Once your book has been sent through the ringer, you now have the final read, your last chance to (hopefully!) find any errors and point them out. Final changes are made, then it’s off to publication!
Now what?
You now must figure out how to promote your work. Unless you have a Nora Roberts budget and backing from the Big Boys, it’s up to you to push your book. Blog tours, promos on Facebook , Twitter, Google+, websites…the list goes on and on. In the end, you get what you put in. The more work you do, the better the results. The less work you do…you got it, no results. The truth of the matter is, you can sit at your computer and talk about, copy/past, share, and tweet all day long, but in the end it’s up to the readers to choose your work. Just because you promoted in twenty spots does not me your going to get at least twenty sales for the day.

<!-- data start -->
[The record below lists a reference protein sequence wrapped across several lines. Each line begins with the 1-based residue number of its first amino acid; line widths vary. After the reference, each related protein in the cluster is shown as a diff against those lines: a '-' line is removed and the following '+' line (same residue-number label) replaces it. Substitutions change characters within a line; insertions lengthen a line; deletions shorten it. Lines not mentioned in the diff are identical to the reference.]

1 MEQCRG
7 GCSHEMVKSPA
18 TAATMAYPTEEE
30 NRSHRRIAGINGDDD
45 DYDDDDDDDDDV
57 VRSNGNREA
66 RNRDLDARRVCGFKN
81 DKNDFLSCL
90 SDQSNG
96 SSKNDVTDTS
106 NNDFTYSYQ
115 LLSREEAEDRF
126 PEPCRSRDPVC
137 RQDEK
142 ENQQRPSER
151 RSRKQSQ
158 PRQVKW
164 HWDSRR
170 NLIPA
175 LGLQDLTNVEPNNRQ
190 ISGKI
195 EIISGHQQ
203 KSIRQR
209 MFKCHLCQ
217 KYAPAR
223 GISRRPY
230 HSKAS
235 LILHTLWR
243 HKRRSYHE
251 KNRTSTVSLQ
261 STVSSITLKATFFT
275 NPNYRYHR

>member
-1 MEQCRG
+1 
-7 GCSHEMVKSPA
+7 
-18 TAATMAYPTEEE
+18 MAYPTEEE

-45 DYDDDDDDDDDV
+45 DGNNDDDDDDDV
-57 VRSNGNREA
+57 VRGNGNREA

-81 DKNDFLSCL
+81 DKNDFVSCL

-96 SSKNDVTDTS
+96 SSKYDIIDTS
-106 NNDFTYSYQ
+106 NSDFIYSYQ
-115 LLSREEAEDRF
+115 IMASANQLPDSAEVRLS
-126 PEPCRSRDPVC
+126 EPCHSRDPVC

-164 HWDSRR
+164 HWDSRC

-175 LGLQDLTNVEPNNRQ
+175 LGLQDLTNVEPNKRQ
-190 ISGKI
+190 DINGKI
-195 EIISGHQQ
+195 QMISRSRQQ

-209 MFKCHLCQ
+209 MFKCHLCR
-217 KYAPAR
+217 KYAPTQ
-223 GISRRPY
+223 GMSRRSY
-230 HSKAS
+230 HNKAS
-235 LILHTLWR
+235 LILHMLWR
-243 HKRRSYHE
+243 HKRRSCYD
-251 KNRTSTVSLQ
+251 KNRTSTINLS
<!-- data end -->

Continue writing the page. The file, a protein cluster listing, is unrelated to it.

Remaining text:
So what do you do?
 Me and my manager, Lady Kayne of  Major Movement Inc.,  at my first official meet/greet as a published  author! 
You keep talking about it, keep promoting, and sell not just your work, but yourself as well.
But that’s not all! In the mist of promoting, you now must continue to write…because hey, one book wasn’t all you planed on publishing, right? Whether you’re writing a series, like I am, or you’re selling standalone novels…writing, plotting, and planning the next story doesn’t stop. If anything, your new readers will be craving more of you work!
Congratulations! You are now a published author with fans!!! And fans need to be sated!
Good luck with finding a happy balance between being an author, promoter, wife/father, and parent… and if you have a nine-to-five job, you’ve got to work to pay your bills, and manage all of this wonderful stuff in between!!!